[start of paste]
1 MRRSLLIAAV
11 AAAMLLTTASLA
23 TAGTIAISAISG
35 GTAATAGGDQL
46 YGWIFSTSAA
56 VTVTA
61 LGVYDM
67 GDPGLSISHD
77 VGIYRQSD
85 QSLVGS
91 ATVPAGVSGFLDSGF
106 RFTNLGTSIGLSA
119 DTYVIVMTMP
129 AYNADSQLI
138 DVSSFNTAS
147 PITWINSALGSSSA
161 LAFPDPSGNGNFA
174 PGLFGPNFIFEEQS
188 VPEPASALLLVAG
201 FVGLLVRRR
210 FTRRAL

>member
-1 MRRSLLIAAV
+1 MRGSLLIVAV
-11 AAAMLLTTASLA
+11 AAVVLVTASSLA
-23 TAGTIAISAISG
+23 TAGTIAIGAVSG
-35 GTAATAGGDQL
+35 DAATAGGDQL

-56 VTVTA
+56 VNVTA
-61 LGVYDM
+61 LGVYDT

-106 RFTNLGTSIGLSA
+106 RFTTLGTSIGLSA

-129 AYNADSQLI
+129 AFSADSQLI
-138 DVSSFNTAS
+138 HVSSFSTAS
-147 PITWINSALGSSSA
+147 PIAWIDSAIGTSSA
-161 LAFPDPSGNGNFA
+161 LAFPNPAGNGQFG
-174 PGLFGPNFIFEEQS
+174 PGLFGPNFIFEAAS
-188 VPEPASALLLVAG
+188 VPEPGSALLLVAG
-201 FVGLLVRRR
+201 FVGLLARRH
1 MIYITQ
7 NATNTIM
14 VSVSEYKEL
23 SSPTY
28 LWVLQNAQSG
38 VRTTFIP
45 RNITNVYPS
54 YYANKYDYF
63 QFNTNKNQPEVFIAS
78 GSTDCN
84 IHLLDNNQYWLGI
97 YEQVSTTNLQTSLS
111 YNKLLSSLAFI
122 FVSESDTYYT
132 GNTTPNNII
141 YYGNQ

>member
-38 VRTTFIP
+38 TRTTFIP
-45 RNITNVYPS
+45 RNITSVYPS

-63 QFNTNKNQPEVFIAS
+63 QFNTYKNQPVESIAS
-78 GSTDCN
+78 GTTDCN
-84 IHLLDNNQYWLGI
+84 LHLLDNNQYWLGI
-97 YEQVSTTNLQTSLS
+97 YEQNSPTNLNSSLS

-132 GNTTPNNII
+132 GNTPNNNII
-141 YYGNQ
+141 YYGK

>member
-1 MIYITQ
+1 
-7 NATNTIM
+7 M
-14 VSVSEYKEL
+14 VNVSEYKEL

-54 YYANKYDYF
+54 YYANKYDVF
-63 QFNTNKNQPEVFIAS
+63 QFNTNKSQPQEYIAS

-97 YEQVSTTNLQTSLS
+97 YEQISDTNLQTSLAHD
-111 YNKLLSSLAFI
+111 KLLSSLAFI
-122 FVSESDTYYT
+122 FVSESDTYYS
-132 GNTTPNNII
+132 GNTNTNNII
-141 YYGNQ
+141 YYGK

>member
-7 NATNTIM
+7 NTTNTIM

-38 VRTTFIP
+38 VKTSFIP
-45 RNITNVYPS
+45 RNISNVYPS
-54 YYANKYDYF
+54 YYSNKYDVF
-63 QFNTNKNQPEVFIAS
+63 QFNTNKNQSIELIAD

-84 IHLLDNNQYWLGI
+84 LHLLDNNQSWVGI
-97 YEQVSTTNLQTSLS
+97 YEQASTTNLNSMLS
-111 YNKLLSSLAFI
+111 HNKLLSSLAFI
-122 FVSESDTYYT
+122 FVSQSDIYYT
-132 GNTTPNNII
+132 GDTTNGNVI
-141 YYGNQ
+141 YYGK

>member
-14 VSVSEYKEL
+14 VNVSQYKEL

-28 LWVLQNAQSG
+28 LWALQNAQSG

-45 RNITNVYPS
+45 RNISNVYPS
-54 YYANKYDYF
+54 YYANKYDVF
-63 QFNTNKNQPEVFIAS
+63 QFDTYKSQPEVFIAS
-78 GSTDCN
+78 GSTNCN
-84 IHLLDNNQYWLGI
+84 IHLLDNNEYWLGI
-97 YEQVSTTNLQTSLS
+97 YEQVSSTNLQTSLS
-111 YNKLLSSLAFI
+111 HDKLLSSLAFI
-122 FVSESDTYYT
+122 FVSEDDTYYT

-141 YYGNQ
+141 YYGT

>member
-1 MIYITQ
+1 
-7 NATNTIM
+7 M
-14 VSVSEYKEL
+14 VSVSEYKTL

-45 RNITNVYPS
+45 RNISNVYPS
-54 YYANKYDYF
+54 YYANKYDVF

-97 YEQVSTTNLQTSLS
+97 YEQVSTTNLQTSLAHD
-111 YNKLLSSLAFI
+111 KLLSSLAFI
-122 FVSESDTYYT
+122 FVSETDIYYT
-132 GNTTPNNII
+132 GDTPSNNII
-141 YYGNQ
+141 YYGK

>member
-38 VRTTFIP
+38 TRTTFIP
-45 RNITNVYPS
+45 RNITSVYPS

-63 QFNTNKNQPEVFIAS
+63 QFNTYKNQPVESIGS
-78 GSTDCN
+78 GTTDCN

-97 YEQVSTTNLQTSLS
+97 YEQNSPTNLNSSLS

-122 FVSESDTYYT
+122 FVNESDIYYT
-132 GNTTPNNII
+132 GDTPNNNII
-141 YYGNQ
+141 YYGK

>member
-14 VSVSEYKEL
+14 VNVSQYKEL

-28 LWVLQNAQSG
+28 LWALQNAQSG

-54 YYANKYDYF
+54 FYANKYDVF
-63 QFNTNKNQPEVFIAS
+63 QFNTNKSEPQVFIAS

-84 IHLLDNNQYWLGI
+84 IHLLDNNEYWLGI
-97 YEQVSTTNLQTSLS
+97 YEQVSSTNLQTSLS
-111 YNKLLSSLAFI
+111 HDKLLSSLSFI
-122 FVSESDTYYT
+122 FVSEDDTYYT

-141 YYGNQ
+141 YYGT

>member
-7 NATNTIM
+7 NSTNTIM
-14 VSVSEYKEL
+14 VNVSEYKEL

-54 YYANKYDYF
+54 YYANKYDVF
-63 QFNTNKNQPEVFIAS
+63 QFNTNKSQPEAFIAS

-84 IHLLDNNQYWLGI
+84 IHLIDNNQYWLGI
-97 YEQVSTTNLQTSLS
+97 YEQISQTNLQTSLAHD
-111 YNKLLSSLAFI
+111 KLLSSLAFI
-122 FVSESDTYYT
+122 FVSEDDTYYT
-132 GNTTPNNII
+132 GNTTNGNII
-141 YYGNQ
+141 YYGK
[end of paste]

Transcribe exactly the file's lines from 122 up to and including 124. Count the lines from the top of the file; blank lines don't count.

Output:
-122 FVSESDTYYT
+122 FVSQSDIYYT
-132 GNTTPNNII